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Android 13 could finally bring seamless updates to all brands (even Samsung)
- Google is reportedly mandating virtual A/B partition support in Android 13.
- This function is key to enabling Seamless Updates on Android devices.
- This could mean that even Samsung embraces a more streamlined system update process.
Google has offered Seamless Updates in Android for years now, allowing Android phones to receive and install updates in the background and simply restarting to boot into the new update. However, some brands like Samsung have shied away from this functionality, but that could change with Android 13.
Esper editor Mishaal Rahman has reported that Google is now mandating virtual A/B partition support in Android 13. This feature is key to enabling Seamless Updates (also known as A/B updates) on modern Android devices.
What are Seamless Updates?
Seamless Updates see a new system update installed on an inactive partition of your phone in the background, with the active partition still running software and allowing you to use your phone normally. You’re then prompted to restart your device once the new update is installed on the inactive partition, with your phone swapping to this partition during the reboot process. This method means that you don’t need to watch an “installing” screen for a few minutes.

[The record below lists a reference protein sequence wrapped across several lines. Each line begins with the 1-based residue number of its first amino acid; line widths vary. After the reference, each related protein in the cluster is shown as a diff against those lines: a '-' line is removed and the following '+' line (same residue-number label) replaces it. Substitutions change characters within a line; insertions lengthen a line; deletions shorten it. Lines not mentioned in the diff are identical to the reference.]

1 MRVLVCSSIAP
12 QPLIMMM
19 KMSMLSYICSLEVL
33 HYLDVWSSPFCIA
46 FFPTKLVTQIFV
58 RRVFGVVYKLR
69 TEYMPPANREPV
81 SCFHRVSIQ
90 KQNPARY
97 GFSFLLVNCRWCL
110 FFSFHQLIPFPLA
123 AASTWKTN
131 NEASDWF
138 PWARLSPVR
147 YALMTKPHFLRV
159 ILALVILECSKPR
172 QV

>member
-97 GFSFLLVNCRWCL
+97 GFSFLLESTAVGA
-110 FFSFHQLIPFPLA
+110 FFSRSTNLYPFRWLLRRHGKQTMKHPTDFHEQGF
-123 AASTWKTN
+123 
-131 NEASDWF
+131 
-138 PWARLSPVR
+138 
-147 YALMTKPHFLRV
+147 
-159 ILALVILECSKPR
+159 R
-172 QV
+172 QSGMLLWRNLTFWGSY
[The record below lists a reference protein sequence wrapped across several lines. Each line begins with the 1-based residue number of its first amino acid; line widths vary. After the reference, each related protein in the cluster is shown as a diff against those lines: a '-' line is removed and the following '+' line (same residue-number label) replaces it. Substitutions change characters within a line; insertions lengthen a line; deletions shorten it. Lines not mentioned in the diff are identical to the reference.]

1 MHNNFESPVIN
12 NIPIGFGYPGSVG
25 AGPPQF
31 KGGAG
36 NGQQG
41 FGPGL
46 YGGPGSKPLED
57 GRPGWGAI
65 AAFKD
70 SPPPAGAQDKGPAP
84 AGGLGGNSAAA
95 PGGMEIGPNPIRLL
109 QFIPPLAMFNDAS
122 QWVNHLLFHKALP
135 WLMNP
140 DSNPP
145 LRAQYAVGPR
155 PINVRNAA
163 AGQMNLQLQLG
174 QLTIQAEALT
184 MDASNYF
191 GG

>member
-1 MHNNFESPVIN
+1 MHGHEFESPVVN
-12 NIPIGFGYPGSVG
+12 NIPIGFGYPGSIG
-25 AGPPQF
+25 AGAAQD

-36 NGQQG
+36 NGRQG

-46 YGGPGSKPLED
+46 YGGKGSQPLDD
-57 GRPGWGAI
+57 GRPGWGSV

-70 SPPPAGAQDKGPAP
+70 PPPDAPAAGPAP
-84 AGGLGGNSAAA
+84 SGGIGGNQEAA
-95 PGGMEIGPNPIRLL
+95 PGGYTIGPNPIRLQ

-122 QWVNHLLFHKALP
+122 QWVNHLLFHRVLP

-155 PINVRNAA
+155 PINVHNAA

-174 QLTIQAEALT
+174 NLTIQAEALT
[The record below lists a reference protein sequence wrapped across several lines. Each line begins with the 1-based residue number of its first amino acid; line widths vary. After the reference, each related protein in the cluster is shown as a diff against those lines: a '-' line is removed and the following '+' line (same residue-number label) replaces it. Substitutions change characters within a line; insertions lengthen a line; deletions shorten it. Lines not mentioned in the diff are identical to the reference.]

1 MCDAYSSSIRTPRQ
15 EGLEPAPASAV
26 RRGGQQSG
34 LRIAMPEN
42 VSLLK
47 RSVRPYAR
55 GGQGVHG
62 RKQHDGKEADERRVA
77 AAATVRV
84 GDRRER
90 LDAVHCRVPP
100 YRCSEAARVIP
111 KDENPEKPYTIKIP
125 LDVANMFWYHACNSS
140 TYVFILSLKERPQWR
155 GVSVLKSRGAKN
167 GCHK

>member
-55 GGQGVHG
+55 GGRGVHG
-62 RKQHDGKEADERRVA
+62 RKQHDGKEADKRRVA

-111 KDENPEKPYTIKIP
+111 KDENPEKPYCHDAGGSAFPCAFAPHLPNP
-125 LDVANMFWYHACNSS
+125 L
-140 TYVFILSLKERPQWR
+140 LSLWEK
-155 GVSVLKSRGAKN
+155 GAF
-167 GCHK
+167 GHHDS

Unfortunately, Seamless Updates do require more storage space than the conventional update process. And it seems that this is the reason why companies like Samsung have stuck to the original update solution to this day. However, virtual A/B partitions partially address this concern, Rahman notes, requiring less storage than A/B partitions initially used for Seamless Updates but still needing more space than previous solutions.
Does your phone support Seamless Updates?
Google said back in 2020 that virtual A/B partition support will be the only OTA update method it supports in the future. So while the Mountain View company isn’t outright mandating Seamless Updates per se, it doesn’t seem to be leaving wiggle room for other methods.
Either way, it’s worth reading the Esper article here if you want a more detailed understanding of what this means for system updates in the future.